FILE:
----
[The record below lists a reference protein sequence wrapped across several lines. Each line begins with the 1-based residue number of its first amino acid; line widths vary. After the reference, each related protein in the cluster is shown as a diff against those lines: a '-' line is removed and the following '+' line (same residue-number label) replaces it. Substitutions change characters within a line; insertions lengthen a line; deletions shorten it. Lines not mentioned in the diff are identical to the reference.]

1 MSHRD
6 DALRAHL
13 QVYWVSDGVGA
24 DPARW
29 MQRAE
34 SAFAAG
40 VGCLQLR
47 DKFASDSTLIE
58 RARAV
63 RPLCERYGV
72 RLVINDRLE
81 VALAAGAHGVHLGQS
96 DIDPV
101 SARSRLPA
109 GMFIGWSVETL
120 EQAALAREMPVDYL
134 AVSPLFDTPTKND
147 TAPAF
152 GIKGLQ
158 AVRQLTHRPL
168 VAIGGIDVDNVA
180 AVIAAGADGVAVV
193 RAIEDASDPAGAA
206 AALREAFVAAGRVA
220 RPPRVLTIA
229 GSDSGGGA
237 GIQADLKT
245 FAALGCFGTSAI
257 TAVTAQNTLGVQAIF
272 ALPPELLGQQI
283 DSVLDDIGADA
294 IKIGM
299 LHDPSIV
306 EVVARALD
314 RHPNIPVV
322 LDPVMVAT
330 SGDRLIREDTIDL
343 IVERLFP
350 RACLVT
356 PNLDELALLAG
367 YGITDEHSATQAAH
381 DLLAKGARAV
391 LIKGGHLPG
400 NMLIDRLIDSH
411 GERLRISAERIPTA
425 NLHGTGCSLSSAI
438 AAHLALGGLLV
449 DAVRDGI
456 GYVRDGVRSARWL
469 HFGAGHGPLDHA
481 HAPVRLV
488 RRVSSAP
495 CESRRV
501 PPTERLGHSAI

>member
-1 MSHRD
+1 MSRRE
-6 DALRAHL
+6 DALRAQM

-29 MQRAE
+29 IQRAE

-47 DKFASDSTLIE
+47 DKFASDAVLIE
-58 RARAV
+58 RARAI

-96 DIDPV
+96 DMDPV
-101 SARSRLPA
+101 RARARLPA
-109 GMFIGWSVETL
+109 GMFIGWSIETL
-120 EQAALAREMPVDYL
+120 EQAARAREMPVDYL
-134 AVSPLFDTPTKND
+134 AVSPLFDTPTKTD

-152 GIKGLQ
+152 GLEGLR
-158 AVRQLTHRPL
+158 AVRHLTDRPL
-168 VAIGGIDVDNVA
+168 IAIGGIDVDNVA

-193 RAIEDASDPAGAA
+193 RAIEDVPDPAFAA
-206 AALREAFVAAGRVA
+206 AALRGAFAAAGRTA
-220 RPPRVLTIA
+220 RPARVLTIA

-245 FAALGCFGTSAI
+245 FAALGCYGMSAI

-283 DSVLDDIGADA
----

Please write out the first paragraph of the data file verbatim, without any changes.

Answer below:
[The record below lists a reference protein sequence wrapped across several lines. Each line begins with the 1-based residue number of its first amino acid; line widths vary. After the reference, each related protein in the cluster is shown as a diff against those lines: a '-' line is removed and the following '+' line (same residue-number label) replaces it. Substitutions change characters within a line; insertions lengthen a line; deletions shorten it. Lines not mentioned in the diff are identical to the reference.]